Still, “Langdon struggled to grasp her meaning. This virus changes our DNA?”
Alas Drs. Brooks and Sinskey can’t fathom how to counter the virus, other than making another virus to fight it. Antisense? RNAi? Biotechnologies to silence genes have been around for decades. One paragraph describes gene therapy, not calling it that, and claiming it’s new. It isn’t. The first clinical trial was in 1990.
The lack of savvy about viruses may be due to a Dana Scully effect, the assumption that any medical doctor is also a scientist. (She was from the X-Files, an MD constantly calling herself a scientist.) The three technical experts Dan Brown thanks in the preface are MDs – two are infectious disease specialists, the third I couldn’t find, and none belong to the American Society of Human Genetics. He needed to run the genetics parts by a geneticist. I would have happily done it.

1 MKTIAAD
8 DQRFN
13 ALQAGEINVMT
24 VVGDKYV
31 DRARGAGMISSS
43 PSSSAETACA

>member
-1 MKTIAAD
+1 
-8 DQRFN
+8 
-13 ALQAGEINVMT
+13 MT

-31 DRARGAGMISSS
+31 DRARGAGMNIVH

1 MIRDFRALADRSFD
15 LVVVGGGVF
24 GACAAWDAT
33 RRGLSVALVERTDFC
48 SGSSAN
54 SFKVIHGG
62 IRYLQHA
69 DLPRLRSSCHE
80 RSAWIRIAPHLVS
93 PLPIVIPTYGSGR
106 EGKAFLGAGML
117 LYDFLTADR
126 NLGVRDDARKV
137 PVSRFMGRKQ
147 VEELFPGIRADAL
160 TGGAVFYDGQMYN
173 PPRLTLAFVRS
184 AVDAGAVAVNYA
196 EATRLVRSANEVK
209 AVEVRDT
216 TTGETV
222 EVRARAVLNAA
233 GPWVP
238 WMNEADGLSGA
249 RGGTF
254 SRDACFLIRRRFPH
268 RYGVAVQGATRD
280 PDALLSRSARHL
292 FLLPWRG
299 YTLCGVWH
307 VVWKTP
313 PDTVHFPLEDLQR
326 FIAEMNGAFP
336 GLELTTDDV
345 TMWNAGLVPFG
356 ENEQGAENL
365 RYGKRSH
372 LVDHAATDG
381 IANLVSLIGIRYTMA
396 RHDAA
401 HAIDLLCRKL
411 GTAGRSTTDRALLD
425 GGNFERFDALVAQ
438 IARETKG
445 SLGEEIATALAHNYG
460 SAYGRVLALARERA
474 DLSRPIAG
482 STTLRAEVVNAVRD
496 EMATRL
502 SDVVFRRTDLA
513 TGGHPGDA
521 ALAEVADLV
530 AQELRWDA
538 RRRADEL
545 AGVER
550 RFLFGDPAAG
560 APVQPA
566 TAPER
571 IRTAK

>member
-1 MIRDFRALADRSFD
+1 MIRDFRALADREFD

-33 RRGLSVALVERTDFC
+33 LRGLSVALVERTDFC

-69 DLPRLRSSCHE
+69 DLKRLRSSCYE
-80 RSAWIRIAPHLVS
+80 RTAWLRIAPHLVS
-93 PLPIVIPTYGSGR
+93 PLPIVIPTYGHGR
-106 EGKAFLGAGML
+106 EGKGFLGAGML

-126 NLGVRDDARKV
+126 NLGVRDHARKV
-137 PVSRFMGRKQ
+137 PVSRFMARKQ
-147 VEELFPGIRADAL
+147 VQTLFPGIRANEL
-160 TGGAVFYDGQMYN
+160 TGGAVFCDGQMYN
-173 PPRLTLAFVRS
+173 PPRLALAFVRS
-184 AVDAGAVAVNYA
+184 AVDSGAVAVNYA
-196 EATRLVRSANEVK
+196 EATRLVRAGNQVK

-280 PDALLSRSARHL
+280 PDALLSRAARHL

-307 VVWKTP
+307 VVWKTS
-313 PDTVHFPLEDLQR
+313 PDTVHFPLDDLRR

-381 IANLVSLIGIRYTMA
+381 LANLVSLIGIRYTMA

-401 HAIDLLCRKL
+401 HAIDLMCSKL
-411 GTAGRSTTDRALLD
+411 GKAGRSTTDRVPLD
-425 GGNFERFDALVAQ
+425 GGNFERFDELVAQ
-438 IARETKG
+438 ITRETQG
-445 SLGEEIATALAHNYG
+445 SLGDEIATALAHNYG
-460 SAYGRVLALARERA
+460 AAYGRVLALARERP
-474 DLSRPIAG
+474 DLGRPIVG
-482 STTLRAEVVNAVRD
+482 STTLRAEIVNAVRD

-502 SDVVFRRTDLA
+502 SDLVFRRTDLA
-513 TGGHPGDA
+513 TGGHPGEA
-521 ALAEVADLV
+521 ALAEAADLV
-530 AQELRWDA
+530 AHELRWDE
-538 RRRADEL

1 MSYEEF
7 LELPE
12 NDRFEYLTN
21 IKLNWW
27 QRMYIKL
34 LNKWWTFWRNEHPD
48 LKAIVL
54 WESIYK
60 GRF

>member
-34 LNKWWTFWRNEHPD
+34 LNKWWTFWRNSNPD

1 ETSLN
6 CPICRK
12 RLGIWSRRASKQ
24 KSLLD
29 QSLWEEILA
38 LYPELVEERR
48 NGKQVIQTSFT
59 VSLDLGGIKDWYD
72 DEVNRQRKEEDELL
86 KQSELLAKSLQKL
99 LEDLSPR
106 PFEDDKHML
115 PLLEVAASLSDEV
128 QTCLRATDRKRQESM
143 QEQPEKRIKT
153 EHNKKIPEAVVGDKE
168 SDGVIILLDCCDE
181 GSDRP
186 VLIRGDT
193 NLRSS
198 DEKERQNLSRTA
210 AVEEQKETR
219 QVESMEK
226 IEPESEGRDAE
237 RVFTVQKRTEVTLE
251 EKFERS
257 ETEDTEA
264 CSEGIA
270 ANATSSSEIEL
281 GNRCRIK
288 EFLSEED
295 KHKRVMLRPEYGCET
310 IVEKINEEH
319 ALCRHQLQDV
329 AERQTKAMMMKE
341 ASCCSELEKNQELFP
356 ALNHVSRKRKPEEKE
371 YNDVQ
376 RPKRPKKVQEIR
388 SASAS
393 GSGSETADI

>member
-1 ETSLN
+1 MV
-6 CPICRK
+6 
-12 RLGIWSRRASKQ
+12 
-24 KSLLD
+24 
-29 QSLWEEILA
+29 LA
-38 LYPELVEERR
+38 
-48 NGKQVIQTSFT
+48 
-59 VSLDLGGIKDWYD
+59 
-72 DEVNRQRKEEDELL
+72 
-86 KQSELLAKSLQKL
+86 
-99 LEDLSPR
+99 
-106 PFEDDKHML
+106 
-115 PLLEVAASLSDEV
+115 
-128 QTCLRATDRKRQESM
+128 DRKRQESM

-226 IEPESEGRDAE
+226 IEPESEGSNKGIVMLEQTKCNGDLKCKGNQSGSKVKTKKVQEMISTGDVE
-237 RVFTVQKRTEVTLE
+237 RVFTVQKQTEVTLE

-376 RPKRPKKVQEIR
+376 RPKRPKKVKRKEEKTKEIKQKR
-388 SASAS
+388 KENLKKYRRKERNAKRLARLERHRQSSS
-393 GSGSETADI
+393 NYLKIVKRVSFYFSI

Evolution is also handled oddly, although RL claims to be skilled in matters Darwinian. He and the docs confuse natural selection and survival of the fittest, which deal with reproductive success, with genetic enhancement to “advance the species” and “create better humans.” I think Brown means that those who survive to have successful sex after the viral scourge will then, either by the viral DNA or some new genetic treatment, churn out kids who get high SAT scores and humanity will be saved. The long-awaited explanation of the science is delivered in a style I call hand-waving — throw out a bunch of terms that presumably readers won’t recognize to make it sound like it makes sense. It doesn’t.